Interested in a Teaching Career?
Even if you didn’t get certified in college, it’s never too late to become a teacher
by Fahima Haque
Published August 13, 2010
Thinking about becoming a teacher? Whether you’re a current or recent undergrad, or have several years of work experience, there are many different programs to help interested candidates enter teaching. Let’s take a look at just a few of the options.
Teach Right Out Of Undergrad
Teach for America (TFA) is the nation’s first organization dedicated to providing equal education opportunities for children across the country. The rolling-style admissions process is extensive and competitive: the primary application starts by submitting a resume, letter of intent and other personal information. There’s also a phone and in-person interview if you make it past the first step. The only prerequisites for TFA is having a bachelor’s degree, a 2.5 cumulative GPA and U.S. citizenship, so interested applicants with a non-education background are encouraged to apply.
For Erin Liedell, 22, who has completed one year of her TFA commitment in Charlotte, NC, she decided to go into teaching after an informational session. “I studied graphic design in college and knew it wasn't what I wanted to do. There was just a lot about it I didn't like, and I felt like what I was doing and producing didn't really matter in the grand scheme of things. I applied because I really wanted the opportunity to help give low-income students the same education as their higher-income peers, and because I felt like I could really contribute to the movement and be a great teacher,” she said.
While Erin has expressed her intention in remaining in the classroom long after her two-year commitment, other TFA members are using the introduction to teaching as a springboard for entering the general field of education. Kelli Whalen, 22, just completed “Institute” (TFA’s five-week training program) and will begin teaching in Prince George’s County, Maryland later this month. Her ultimate goal is to use her TFA skills in a broader sense. “I don’t think I want to stay in the classroom forever, but I’m interested in the administrative side of things, maybe for a charter school system like KIPP [Knowledge is Power Program],” Kelli said.
Get a Masters in Education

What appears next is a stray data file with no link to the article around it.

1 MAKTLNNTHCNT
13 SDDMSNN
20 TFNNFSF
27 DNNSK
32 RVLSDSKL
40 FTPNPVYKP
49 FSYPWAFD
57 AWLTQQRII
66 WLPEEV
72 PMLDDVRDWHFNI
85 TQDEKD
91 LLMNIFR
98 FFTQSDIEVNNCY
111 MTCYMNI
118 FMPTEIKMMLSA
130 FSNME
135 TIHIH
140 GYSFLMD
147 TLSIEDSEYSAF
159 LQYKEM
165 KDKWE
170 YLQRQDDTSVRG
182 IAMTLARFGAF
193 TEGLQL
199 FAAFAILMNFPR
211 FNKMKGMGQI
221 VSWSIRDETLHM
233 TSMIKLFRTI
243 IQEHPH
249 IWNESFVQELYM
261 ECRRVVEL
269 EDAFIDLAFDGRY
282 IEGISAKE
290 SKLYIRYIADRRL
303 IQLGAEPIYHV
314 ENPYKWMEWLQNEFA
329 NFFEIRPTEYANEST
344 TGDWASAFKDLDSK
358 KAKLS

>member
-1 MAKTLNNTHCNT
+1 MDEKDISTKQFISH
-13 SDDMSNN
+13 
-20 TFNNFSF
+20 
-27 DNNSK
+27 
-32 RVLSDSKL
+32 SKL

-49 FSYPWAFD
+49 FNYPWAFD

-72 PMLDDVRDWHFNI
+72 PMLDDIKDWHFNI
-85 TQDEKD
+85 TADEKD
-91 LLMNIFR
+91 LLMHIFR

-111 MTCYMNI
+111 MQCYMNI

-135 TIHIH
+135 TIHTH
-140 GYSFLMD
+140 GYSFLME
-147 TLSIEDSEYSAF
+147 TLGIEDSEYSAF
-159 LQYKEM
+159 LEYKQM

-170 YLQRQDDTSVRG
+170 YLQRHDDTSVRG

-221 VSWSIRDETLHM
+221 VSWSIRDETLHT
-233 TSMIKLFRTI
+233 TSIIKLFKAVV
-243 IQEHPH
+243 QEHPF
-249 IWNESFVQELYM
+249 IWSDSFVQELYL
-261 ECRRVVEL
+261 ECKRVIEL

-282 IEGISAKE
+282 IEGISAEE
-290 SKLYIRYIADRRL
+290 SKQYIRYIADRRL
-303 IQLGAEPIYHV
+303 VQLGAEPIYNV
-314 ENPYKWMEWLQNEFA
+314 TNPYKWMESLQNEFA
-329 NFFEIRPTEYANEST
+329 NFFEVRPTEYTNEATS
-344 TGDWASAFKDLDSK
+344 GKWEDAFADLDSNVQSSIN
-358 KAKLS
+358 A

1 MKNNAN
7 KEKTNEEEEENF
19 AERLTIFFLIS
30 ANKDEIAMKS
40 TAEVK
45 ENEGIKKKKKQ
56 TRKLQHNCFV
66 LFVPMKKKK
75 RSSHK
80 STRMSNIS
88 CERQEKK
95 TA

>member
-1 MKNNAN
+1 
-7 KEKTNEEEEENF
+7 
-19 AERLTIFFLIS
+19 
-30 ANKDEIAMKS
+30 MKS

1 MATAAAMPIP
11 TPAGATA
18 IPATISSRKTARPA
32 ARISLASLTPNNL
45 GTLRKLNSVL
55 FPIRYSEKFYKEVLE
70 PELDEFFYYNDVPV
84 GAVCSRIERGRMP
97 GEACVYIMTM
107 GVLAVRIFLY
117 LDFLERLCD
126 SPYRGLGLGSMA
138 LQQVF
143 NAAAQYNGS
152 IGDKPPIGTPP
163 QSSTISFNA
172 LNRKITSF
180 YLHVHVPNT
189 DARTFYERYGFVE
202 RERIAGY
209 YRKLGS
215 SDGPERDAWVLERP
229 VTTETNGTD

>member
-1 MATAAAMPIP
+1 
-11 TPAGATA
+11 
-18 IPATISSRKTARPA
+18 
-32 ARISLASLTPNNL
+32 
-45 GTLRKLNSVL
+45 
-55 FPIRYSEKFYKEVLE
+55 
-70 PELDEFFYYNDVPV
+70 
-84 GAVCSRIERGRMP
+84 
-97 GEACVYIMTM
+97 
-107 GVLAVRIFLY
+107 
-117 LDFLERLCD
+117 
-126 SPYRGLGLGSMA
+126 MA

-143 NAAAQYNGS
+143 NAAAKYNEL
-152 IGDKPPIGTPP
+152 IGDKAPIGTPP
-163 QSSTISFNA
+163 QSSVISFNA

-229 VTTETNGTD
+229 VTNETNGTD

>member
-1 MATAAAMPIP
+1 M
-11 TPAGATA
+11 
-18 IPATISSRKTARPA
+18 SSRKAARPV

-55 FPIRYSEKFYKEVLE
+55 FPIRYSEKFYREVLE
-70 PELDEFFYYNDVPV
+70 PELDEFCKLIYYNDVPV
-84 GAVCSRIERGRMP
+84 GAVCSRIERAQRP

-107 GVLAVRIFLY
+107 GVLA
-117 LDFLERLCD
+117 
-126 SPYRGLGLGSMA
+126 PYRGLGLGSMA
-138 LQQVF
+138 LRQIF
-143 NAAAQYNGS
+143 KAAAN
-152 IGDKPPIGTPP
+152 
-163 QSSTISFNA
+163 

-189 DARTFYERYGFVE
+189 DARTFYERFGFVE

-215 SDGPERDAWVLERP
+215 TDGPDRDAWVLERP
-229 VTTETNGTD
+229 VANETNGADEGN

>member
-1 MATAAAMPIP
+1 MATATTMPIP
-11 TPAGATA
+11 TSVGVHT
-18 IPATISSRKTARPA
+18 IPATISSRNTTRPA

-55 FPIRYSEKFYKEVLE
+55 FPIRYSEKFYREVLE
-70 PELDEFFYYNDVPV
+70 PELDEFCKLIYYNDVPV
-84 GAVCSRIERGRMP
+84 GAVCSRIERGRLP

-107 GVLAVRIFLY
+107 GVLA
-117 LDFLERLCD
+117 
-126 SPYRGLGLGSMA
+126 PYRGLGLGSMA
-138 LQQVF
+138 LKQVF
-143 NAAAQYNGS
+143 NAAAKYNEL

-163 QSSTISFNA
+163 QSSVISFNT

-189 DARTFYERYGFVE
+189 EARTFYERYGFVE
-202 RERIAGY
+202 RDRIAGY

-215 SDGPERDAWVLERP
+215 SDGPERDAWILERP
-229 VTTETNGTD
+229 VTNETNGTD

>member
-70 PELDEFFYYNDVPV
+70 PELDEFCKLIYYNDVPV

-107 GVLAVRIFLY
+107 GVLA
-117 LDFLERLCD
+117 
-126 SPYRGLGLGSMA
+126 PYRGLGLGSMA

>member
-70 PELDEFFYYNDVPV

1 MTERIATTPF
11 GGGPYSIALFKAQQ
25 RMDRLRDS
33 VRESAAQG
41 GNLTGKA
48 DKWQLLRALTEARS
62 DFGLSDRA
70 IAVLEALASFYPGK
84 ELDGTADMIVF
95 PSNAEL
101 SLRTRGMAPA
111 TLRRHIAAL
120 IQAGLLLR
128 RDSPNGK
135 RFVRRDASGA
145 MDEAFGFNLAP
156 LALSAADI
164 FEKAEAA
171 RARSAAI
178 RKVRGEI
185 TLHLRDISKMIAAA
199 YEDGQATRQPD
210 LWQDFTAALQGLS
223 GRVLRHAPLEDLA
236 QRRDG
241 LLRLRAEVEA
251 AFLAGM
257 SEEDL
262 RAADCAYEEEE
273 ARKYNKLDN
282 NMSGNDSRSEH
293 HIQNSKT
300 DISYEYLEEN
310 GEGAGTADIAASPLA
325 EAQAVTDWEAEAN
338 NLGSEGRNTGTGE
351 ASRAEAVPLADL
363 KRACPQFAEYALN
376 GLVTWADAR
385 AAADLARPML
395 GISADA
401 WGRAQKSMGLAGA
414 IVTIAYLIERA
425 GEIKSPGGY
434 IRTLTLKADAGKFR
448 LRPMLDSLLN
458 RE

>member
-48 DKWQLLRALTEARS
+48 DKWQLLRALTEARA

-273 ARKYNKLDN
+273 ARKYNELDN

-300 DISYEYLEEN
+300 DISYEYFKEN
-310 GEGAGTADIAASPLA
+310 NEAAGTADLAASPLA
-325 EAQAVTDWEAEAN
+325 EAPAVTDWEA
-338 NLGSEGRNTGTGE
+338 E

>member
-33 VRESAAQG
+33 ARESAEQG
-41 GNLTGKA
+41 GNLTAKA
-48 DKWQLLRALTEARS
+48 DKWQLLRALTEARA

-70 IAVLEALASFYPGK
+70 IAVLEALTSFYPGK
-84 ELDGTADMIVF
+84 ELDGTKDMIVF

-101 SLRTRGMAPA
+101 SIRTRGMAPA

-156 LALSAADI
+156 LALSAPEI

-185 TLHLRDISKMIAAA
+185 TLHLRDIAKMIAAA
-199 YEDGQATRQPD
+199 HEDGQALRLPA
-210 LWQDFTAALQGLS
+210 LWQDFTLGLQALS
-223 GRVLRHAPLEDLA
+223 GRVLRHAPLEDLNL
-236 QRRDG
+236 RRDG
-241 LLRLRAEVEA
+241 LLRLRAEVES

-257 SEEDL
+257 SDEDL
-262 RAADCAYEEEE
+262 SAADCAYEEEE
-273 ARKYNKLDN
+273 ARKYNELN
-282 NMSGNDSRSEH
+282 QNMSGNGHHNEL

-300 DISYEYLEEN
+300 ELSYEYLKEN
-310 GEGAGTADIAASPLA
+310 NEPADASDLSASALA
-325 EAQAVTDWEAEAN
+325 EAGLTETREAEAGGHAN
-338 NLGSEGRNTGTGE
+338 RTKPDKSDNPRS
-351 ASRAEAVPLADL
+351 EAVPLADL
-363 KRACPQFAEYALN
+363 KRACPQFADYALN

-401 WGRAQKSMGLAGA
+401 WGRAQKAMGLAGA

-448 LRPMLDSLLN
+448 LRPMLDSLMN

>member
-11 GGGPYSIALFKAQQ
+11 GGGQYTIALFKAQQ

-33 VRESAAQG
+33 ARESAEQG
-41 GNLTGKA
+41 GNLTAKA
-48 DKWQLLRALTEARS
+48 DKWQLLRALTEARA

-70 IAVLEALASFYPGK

Obtaining a master's in education is not a prerequisite for becoming a teacher. To become a primary or secondary education teacher, in other words teaching from K-12, only a B.A. degree is necessary. However, licensure is needed to teach and varies state to state, and many states now require the receipt of a master’s degree within the first five years of teaching. In addition, even in states that do not have this requirement, many districts compensate teachers with an advanced degree more highly than those without. So if you’re thinking about transitioning from another career into teaching, but are concerned about a drop in income, it may make sense to get a part-time master’s in education during your “first” career.
Of course, if you want to become a post-secondary education teacher, or a teacher at the four-year college and university level, a master’s (at least) is required, with a doctoral degree often preferred.
Become A Teaching Fellow
The Woodrow Wilson National Fellowship Foundation recruits prospective teachers with a science, technology, engineering or mathematics background and affords its fellows the opportunity to obtain a master’s in education concurrently with their three years of service. Woodrow Wilson teaching fellows differ from other programs in that it is a three-year commitment with a stipend of $30,000 annually (unlike TFA corps members who earn salaries ranging from $27K - $47K) and work with a specific university (such as Purdue) and a school in either an urban or rural area.